“[Pierpont is] fully immersed in Roth’s 31 books, even-tempered, extraordinarily readable, large-hearted, untethered to critical fashion and ‘humane’ . . . about Roth’s work she is generally superb . . . she hits her critical stride just as Roth enters his astonishing middle-late period, the years that give us Operation Shylock, Sabbath’s Theater, American Pastoral and The Human Stain, one stunning, surprising classic after another. Her discussions of these books, long meditations that are as illuminating about the rhythms of Roth’s prose as they are about his magisterial presentation of postwar American experience as well as narrative form, feel like a grand appreciative celebration of high literary accomplishment.”—Cornel Bonca, Salon
“[Pierpont] brings . . . precision to Roth Unbound, always choosing just the right detail, and in some cases, just the right word . . . She’s particularly good on describing his technique . . . There will be biographies of Roth, with names and events and objective reporting of facts, but for a portrait of what occupied the majority of his time and thoughts—his fiction—I doubt there will be anything more revealing than this volume.”—Hannah Gerson, The Millions
“Claudia Roth Pierpont (no relation) presents a smart anatomy of his rich corpus in Roth Unbound: A Writer and His Books. It mixes literary criticism and biographical details with inside information and comments drawn from Pierpont’s conversations with the novelist . . . Her analysis and insights reflect a deep admiration for much of Roth’s work, yet she comfortably registers disappointment when the master falls short.”—Jeffery Burke, Businessweek
“[Pierpont] provides a sympathetic account of [Roth’s] oeuvre, filled with supple, attentive readings: Particularly lovely is her observation that a Henry James volume Zuckerman stands on in an early book becomes a thesaurus he uses to prop himself up during sex in a later one.”—Marc Tracy, Women’s Wear Daily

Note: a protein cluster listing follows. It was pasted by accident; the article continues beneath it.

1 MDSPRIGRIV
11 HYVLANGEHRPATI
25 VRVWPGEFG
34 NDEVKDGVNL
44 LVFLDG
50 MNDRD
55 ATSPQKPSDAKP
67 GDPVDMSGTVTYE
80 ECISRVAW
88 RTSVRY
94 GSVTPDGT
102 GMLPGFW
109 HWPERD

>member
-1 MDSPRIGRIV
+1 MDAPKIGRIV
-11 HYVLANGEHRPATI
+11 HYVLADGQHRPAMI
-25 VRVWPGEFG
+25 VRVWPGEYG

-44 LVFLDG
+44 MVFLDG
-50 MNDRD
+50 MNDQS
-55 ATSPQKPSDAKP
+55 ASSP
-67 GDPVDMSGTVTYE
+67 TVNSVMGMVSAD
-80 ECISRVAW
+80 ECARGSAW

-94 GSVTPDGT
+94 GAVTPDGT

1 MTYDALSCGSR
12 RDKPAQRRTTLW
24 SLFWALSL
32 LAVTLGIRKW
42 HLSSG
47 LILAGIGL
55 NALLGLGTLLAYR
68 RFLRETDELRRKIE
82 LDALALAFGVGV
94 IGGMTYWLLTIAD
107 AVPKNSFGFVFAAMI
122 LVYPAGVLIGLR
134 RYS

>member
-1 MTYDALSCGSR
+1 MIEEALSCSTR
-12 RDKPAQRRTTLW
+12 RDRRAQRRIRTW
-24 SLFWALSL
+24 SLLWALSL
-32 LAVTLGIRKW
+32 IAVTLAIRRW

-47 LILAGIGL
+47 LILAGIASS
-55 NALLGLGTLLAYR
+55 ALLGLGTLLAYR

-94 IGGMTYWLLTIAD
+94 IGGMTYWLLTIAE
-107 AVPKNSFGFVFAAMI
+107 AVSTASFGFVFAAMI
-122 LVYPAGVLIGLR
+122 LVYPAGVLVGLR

“[A] refreshingly searching and interrogative book, one that seems properly unsettled about every question save that of Roth’s genius.”—Akiva Gottlieb, The New York Observer
“Pierpont is an attentive reader of Roth’s work: that she is a fan and an advocate is, at moments, a tremendous asset. And she is downright eloquent about those books she most ardently admires: Her chapter on Sabbath’s Theater, which extols Roth’s use of language in the creation of Mickey Sabbath and his lover Drenka, is a kind of meta-exegesis, in which her own language rises to the heights she is describing in Roth.”—Yevgeniya Traps, Forward
Claudia Roth Pierpont is a staff writer for The New Yorker, where she has written about the arts for more than twenty years. The subjects of her articles have ranged from James Baldwin to Katharine Hepburn, from Machiavelli to Mae West. A collection of Pierpont’s essays on women writers, Passionate Minds: Women Rewriting the World, was published in 2000 and was nominated for a National Book Critics Circle Award. Pierpont has been the recipient of a Whiting Writers’ Award, a Guggenheim Fellowship, and a fellowship at the Cullman Center for Scholars and Writers of the New York Public Library. She has a Ph.D. in Italian Renaissance art history from New York University. She lives in New York City.